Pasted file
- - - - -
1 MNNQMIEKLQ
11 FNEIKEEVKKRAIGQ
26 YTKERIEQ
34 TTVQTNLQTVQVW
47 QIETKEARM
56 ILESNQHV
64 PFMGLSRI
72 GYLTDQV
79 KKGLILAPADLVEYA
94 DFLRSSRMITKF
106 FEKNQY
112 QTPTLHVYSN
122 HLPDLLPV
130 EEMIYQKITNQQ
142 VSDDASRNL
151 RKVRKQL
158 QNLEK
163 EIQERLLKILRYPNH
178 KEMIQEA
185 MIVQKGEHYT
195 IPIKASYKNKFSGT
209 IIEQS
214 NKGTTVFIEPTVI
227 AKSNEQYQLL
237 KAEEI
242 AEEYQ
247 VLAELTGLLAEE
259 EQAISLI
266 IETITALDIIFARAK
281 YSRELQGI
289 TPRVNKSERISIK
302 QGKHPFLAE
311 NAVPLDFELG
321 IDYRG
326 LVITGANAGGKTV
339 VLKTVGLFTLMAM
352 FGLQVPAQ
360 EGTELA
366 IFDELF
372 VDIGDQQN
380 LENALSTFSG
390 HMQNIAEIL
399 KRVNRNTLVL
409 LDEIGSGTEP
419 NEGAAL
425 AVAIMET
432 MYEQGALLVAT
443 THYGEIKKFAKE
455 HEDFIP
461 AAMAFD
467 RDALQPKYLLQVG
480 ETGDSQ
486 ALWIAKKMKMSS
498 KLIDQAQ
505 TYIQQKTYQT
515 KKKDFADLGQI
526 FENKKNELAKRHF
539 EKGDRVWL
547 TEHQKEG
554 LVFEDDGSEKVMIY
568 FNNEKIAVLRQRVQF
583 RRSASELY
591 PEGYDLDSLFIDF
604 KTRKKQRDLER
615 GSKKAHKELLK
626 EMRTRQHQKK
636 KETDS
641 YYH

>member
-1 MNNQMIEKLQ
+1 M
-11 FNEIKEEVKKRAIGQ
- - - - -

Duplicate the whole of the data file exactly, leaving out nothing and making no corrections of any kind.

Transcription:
1 MNNQMIEKLQ
11 FNEIKEEVKKRAIGQ
26 YTKERIEQ
34 TTVQTNLQTVQVW
47 QIETKEARM
56 ILESNQHV
64 PFMGLSRI
72 GYLTDQV
79 KKGLILAPADLVEYA
94 DFLRSSRMITKF
106 FEKNQY
112 QTPTLHVYSN
122 HLPDLLPV
130 EEMIYQKITNQQ
142 VSDDASRNL
151 RKVRKQL
158 QNLEK
163 EIQERLLKILRYPNH
178 KEMIQEA
185 MIVQKGEHYT
195 IPIKASYKNKFSGT
209 IIEQS
214 NKGTTVFIEPTVI
227 AKSNEQYQLL
237 KAEEI
242 AEEYQ
247 VLAELTGLLAEE
259 EQAISLI
266 IETITALDIIFARAK
281 YSRELQGI
289 TPRVNKSERISIK
302 QGKHPFLAE
311 NAVPLDFELG
321 IDYRG
326 LVITGANAGGKTV
339 VLKTVGLFTLMAM
352 FGLQVPAQ
360 EGTELA
366 IFDELF
372 VDIGDQQN
380 LENALSTFSG
390 HMQNIAEIL
399 KRVNRNTLVL
409 LDEIGSGTEP
419 NEGAAL
425 AVAIMET
432 MYEQGALLVAT
443 THYGEIKKFAKE
455 HEDFIP
461 AAMAFD
467 RDALQPKYLLQVG
480 ETGDSQ
486 ALWIAKKMKMSS
498 KLIDQAQ
505 TYIQQKTYQT
515 KKKDFADLGQI
526 FENKKNELAKRHF
539 EKGDRVWL
547 TEHQKEG
554 LVFEDDGSEKVMIY
568 FNNEKIAVLRQRVQF
583 RRSASELY
591 PEGYDLDSLFIDF
604 KTRKKQRDLER
615 GSKKAHKELLK
626 EMRTRQHQKK
636 KETDS
641 YYH

>member
-1 MNNQMIEKLQ
+1 M
-11 FNEIKEEVKKRAIGQ